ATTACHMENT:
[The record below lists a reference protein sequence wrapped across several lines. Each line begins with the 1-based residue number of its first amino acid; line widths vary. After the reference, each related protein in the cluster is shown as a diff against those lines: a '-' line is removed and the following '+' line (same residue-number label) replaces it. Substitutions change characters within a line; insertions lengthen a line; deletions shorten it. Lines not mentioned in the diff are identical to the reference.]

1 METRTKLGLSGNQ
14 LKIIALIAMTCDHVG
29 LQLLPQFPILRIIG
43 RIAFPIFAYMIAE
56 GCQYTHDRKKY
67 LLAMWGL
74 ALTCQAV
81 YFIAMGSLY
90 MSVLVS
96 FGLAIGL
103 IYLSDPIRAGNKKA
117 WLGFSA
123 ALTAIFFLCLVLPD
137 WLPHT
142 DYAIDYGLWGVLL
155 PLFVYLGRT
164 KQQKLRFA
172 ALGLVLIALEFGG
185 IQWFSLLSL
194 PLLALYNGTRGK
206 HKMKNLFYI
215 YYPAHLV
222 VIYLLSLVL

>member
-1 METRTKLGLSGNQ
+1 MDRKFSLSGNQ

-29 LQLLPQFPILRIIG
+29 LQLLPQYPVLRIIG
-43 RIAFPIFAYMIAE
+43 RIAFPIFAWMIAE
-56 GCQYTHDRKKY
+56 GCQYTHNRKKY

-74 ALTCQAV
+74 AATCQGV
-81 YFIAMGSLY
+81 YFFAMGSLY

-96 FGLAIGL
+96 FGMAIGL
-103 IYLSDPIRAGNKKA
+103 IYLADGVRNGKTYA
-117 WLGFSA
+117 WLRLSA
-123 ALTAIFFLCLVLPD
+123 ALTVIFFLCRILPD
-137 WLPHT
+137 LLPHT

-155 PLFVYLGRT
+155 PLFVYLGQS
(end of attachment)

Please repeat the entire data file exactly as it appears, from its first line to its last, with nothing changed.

[The record below lists a reference protein sequence wrapped across several lines. Each line begins with the 1-based residue number of its first amino acid; line widths vary. After the reference, each related protein in the cluster is shown as a diff against those lines: a '-' line is removed and the following '+' line (same residue-number label) replaces it. Substitutions change characters within a line; insertions lengthen a line; deletions shorten it. Lines not mentioned in the diff are identical to the reference.]

1 METRTKLGLSGNQ
14 LKIIALIAMTCDHVG
29 LQLLPQFPILRIIG
43 RIAFPIFAYMIAE
56 GCQYTHDRKKY
67 LLAMWGL
74 ALTCQAV
81 YFIAMGSLY
90 MSVLVS
96 FGLAIGL
103 IYLSDPIRAGNKKA
117 WLGFSA
123 ALTAIFFLCLVLPD
137 WLPHT
142 DYAIDYGLWGVLL
155 PLFVYLGRT
164 KQQKLRFA
172 ALGLVLIALEFGG
185 IQWFSLLSL
194 PLLALYNGTRGK
206 HKMKNLFYI
215 YYPAHLV
222 VIYLLSLVL

>member
-1 METRTKLGLSGNQ
+1 MDRKFSLSGNQ

-29 LQLLPQFPILRIIG
+29 LQLLPQYPVLRIIG
-43 RIAFPIFAYMIAE
+43 RIAFPIFAWMIAE
-56 GCQYTHDRKKY
+56 GCQYTHNRKKY

-74 ALTCQAV
+74 AATCQGV
-81 YFIAMGSLY
+81 YFFAMGSLY

-96 FGLAIGL
+96 FGMAIGL
-103 IYLSDPIRAGNKKA
+103 IYLADGVRNGKTYA
-117 WLGFSA
+117 WLRLSA
-123 ALTAIFFLCLVLPD
+123 ALTVIFFLCRILPD
-137 WLPHT
+137 LLPHT

-155 PLFVYLGRT
+155 PLFVYLGQS